Sanofi-Aventis and Pfizer say they have filed their inhaled insulin product, Exubera, with the US Food and Drug Administration and that the latter has accepted the application.

Exubera – a dry powder form of insulin that is inhaled into the lungs prior to eating – is being developed for patients with type 1 and type 2 diabetes, and the firms say it has been studied in more than 3,500 patients, some for more than seven years. Recent data showed that the drug was effective in controlling blood glucose levels in patients with type 2 diabetes over a two-year period [[08/09/04c]]. However, the product’s journey thus far has not been without its pitfalls. Its route to approval was delayed after some clinical trial patients experienced a small decline in lung function [[03/05/02b]]. The drug has since been filed with the European regulators [[04/03/04a]], although questions arose after rumours over a possible regulatory rejection surfaced [[09/08/04d]].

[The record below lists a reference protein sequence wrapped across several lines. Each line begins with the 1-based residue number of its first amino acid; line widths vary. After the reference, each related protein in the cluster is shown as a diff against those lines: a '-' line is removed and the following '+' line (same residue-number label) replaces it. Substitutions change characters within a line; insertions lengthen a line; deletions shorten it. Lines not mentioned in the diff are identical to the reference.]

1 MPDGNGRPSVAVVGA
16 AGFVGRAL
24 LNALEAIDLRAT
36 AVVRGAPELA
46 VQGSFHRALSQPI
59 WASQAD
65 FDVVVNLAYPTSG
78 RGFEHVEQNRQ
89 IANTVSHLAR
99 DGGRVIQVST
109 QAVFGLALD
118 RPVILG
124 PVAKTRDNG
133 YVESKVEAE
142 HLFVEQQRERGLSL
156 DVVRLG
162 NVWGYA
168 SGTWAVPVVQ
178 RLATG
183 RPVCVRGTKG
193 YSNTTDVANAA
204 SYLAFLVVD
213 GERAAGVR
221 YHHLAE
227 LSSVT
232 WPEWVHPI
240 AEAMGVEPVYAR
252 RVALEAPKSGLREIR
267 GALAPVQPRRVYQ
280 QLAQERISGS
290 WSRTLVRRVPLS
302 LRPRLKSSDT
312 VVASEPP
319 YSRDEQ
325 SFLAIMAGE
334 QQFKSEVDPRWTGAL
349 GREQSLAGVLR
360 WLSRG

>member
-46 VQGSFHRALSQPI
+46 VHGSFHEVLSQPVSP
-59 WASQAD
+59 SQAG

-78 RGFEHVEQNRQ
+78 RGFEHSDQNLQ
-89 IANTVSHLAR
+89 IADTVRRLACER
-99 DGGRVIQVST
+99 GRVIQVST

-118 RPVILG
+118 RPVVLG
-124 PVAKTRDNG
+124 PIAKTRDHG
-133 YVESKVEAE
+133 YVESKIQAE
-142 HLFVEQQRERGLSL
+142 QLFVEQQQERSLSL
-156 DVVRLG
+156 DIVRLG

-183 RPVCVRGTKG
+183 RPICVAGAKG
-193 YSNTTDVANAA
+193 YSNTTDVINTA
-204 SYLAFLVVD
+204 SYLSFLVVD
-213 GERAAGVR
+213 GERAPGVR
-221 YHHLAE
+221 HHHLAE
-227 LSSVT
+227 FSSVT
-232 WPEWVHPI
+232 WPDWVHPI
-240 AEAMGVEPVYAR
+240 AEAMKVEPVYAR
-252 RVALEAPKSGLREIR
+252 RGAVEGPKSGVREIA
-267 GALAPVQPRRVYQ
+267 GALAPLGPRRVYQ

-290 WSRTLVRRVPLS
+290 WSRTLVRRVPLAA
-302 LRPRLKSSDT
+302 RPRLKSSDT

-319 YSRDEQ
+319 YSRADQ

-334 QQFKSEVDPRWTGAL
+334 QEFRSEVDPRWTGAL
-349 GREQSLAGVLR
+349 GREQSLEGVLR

The companies estimate that almost 180 million people around the world suffer from diabetes – a figure that could rise to 300 million in the next 20 years. More than half of people with diabetes remain uncontrolled or poorly controlled and are at risk for common complications such as heart disease, stroke, kidney failure, nerve damage and blindness